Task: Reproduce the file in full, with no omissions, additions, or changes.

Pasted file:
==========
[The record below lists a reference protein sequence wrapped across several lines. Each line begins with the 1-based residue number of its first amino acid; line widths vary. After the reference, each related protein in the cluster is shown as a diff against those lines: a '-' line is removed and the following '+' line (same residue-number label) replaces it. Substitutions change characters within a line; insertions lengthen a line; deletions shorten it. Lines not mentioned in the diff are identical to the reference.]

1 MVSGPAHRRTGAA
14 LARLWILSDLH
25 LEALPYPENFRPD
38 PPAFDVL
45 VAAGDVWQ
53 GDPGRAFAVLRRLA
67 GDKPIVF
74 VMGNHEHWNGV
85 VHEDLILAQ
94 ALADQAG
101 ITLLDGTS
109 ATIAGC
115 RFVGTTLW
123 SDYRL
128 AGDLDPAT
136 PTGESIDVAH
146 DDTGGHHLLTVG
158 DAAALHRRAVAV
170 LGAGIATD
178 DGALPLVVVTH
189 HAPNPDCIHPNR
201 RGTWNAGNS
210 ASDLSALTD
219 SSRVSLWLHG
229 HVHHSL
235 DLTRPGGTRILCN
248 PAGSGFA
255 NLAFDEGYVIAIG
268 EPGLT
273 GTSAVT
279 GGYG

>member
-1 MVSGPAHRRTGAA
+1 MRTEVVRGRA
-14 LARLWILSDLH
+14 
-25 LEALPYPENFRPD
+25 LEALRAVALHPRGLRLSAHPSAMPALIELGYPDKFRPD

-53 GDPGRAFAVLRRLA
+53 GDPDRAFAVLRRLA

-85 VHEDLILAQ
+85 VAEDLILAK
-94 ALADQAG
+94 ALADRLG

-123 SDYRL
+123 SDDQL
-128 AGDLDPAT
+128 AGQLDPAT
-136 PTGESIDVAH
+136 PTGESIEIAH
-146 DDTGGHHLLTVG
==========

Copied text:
[The record below lists a reference protein sequence wrapped across several lines. Each line begins with the 1-based residue number of its first amino acid; line widths vary. After the reference, each related protein in the cluster is shown as a diff against those lines: a '-' line is removed and the following '+' line (same residue-number label) replaces it. Substitutions change characters within a line; insertions lengthen a line; deletions shorten it. Lines not mentioned in the diff are identical to the reference.]

1 MVSGPAHRRTGAA
14 LARLWILSDLH
25 LEALPYPENFRPD
38 PPAFDVL
45 VAAGDVWQ
53 GDPGRAFAVLRRLA
67 GDKPIVF
74 VMGNHEHWNGV
85 VHEDLILAQ
94 ALADQAG
101 ITLLDGTS
109 ATIAGC
115 RFVGTTLW
123 SDYRL
128 AGDLDPAT
136 PTGESIDVAH
146 DDTGGHHLLTVG
158 DAAALHRRAVAV
170 LGAGIATD
178 DGALPLVVVTH
189 HAPNPDCIHPNR
201 RGTWNAGNS
210 ASDLSALTD
219 SSRVSLWLHG
229 HVHHSL
235 DLTRPGGTRILCN
248 PAGSGFA
255 NLAFDEGYVIAIG
268 EPGLT
273 GTSAVT
279 GGYG

>member
-1 MVSGPAHRRTGAA
+1 MRTEVVRGRA
-14 LARLWILSDLH
+14 
-25 LEALPYPENFRPD
+25 LEALRAVALHPRGLRLSAHPSAMPALIELGYPDKFRPD

-53 GDPGRAFAVLRRLA
+53 GDPDRAFAVLRRLA

-85 VHEDLILAQ
+85 VAEDLILAK
-94 ALADQAG
+94 ALADRLG

-123 SDYRL
+123 SDDQL
-128 AGDLDPAT
+128 AGQLDPAT
-136 PTGESIDVAH
+136 PTGESIEIAH
-146 DDTGGHHLLTVG